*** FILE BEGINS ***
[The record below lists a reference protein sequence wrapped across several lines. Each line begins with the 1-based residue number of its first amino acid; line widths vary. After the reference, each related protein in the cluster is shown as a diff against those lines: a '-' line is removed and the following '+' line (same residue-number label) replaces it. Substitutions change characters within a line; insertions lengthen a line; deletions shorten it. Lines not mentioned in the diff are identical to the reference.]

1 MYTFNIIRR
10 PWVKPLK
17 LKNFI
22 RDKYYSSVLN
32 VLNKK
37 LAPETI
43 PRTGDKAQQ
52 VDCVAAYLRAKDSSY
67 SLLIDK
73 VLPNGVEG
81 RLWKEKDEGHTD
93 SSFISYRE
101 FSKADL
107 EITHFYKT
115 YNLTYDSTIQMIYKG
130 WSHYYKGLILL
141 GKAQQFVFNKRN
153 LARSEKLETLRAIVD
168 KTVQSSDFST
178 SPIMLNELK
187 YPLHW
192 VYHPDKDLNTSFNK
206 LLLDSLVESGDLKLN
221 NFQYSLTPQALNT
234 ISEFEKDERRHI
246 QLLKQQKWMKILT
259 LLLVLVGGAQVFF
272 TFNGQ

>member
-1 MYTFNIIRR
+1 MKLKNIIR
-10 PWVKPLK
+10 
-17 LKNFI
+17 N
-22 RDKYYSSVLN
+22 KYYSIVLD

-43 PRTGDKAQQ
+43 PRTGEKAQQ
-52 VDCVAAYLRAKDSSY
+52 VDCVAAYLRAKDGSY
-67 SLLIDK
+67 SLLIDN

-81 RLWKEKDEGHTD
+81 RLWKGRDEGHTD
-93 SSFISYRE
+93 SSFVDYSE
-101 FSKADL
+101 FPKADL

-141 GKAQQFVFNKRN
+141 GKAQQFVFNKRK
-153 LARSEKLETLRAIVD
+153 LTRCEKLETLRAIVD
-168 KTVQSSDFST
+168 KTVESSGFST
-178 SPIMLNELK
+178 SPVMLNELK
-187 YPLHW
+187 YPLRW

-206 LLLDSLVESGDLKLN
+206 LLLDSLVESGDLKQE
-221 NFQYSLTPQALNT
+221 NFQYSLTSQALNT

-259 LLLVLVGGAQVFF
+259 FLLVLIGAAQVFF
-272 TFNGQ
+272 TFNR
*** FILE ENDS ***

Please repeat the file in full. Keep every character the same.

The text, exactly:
[The record below lists a reference protein sequence wrapped across several lines. Each line begins with the 1-based residue number of its first amino acid; line widths vary. After the reference, each related protein in the cluster is shown as a diff against those lines: a '-' line is removed and the following '+' line (same residue-number label) replaces it. Substitutions change characters within a line; insertions lengthen a line; deletions shorten it. Lines not mentioned in the diff are identical to the reference.]

1 MYTFNIIRR
10 PWVKPLK
17 LKNFI
22 RDKYYSSVLN
32 VLNKK
37 LAPETI
43 PRTGDKAQQ
52 VDCVAAYLRAKDSSY
67 SLLIDK
73 VLPNGVEG
81 RLWKEKDEGHTD
93 SSFISYRE
101 FSKADL
107 EITHFYKT
115 YNLTYDSTIQMIYKG
130 WSHYYKGLILL
141 GKAQQFVFNKRN
153 LARSEKLETLRAIVD
168 KTVQSSDFST
178 SPIMLNELK
187 YPLHW
192 VYHPDKDLNTSFNK
206 LLLDSLVESGDLKLN
221 NFQYSLTPQALNT
234 ISEFEKDERRHI
246 QLLKQQKWMKILT
259 LLLVLVGGAQVFF
272 TFNGQ

>member
-1 MYTFNIIRR
+1 MKLKNIIR
-10 PWVKPLK
+10 
-17 LKNFI
+17 N
-22 RDKYYSSVLN
+22 KYYSIVLD

-43 PRTGDKAQQ
+43 PRTGEKAQQ
-52 VDCVAAYLRAKDSSY
+52 VDCVAAYLRAKDGSY
-67 SLLIDK
+67 SLLIDN

-81 RLWKEKDEGHTD
+81 RLWKGRDEGHTD
-93 SSFISYRE
+93 SSFVDYSE
-101 FSKADL
+101 FPKADL

-141 GKAQQFVFNKRN
+141 GKAQQFVFNKRK
-153 LARSEKLETLRAIVD
+153 LTRCEKLETLRAIVD
-168 KTVQSSDFST
+168 KTVESSGFST
-178 SPIMLNELK
+178 SPVMLNELK
-187 YPLHW
+187 YPLRW

-206 LLLDSLVESGDLKLN
+206 LLLDSLVESGDLKQE
-221 NFQYSLTPQALNT
+221 NFQYSLTSQALNT

-259 LLLVLVGGAQVFF
+259 FLLVLIGAAQVFF
-272 TFNGQ
+272 TFNR